What's the difference between
Compressed Air, Nitro and CO2?
Confused? Your not alone. Paintball forums are buzzing with people trying to figure out what gas is what and which gas to use. What gives more shots per fill and what's more cost effective. Can I groin kick the Pope? We will define each type of gas and try to clear up any misconceptions. Always use air tanks and paintball equipment with care and as intended by the manufacturer!
Get to know your paintball air system
Compressed Air or Comp Air:
This consists of the air you are breathing right now. It's made up of Oxygen, Nitrogen, Carbon Dioxide, Hydrogen and several other gasses. Hopefully not polluted with fart smell. It's compressed by air pumps and stored in tanks. Some(most) fields have their own compressors and fill your paintball tanks right on the spot. The compressors are fairly expensive due to the pressures needed to be reached, 4500psi is the common fill pressure.
Benefits of compressed air are; once a compressor is owned, there is an unlimited supply of air to compress. No need to refill any thing, just occasional maintenance on the compressor.
Draw backs of compressed air are the initial purchase of a compressor and moisture in the air. The moisture goes through your marker and, in extreme cases, can cause problems especially in very high or very low temperatures. This moisture can also be less stable to maintain storing pressures in varying temperatures.
Nitrogen or Nitro:
One of the most misunderstood gasses in many sports. Drag racers say nitro and can be meaning Nitrous Oxide(one part Oxygen and two parts Nitrogen - NOT flammable but an accelerant) or Nitro methane(an alternative fuel - very flammable with a low flash point). Paintballers should just say Nitrogen! The air your breathing is made up of 78% Nitrogen by volume. Nitrogen is taken from the atmosphere by fractional distillation. It's commonly used by paintball stores and some fields because they don't need to buy a compressor for it. Generally a business can rent a large tank and pay for refills of Nitrogen from a gas/welding company. They then fill your smaller tanks off of their larger Nitrogen tanks.
Benefits of Nitrogen are the pure Nitrogen contains no moisture. That means no moisture running through your gun and it maintains a more stable pressure in your paintball tanks under different ambient temperatures.
Disadvantages, well none really, it may be a dollar or two more to fill your tanks. I wouldn't go too far out of your way to get it vs. compressed air. Comp air and Nitrogen can be used interchangeably in your paintball tanks and you more than likely could not tell the difference in performance or any other way.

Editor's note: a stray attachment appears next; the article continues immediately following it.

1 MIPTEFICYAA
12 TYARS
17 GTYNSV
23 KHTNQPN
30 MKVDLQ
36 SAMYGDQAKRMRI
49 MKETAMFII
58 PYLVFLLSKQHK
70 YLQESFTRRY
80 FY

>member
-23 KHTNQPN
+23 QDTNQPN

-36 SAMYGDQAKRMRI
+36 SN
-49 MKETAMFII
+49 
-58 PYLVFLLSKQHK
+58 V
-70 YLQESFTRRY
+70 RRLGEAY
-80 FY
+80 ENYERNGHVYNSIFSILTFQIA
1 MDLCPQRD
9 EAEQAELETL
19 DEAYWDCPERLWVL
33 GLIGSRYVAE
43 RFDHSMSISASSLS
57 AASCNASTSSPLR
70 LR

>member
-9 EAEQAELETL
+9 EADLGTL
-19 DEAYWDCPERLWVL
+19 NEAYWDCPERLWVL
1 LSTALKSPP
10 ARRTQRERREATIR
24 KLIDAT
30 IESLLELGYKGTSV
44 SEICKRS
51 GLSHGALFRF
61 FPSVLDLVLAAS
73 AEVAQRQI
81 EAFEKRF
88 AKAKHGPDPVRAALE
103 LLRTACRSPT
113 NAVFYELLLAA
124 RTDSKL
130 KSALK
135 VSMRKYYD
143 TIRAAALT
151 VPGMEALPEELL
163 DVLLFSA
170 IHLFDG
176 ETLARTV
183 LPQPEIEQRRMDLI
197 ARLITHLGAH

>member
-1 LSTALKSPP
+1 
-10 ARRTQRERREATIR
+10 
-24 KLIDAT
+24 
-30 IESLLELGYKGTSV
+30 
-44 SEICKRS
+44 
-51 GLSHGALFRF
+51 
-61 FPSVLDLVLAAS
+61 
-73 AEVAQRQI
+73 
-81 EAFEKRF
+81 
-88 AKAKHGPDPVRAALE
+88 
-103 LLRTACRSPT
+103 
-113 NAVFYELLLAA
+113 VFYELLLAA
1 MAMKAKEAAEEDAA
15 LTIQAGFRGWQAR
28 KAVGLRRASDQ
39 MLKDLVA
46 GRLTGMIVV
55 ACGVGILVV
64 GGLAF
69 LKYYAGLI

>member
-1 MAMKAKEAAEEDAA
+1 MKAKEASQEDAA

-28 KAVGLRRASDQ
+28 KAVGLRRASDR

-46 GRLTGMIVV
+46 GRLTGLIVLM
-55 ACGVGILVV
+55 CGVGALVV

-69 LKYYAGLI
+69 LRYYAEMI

Errrr... Do I really need to hit on this? CO2 is Carbon Dioxide(one part Carbon and two parts Oxygen). It's obtained by a membrane gas separations system that I wouldn't even pretend to understand or talk about here.
Benefits of CO2 are the low cost of the tanks plus the easy and low cost of the fills. It stores at a lower pressure and because it's easily stored as a liquid in your tank it's dense and holds more per volume.
The bummer part of CO2, it's very unreliable at low temps. Generally your gun will need an expansion chamber especially if you shoot at a high rate of fire. Higher end tournament guns do not shoot well at all with CO2. It can cause seals in the marker to freeze and fracture.
HPA or High Pressure Air:
Lots of the popular paintball tanks label themselves as HPA. It just means the tank holds high pressure air. In paintball tanks they(the manufacturers) mean Nitrogen or Compressed Air. However, HPA really just means any gas under high pressure. Technically CO2 is HPA, but don't ever fill your Comp Air tank with CO2.
Green Gas Guns:
OK, I'm not even sure what this is about. I get asked questions about green gas guns once in a while. The only place I've seen green gas guns is in Airsoft Applications. I'm not sure if this would qualify as green gas but Tippmann recently came out with a marker that utilizes propane. I don't know what type of success they are having with it but I've yet to see one in action at my local field.
Well, that's all I have for you now. Remember that any type of high pressure air can be dangerous and should be used only as described by the equipment manufacturers. If I made any errors here or you have and further questions feel free to use our team contact form. Good luck...
If your searching for an affordable HPA/Comp Air/Nitrogen tank or trying to upgrade from CO2, we suggest Crossfire Paintball Tanks. They are affordable and one of the better tanks available for the money. This company stands by their products and produces a consistant quality paintball tank. See the above page for pricing on new and used tanks.
Posted by Redwood on 03/18/07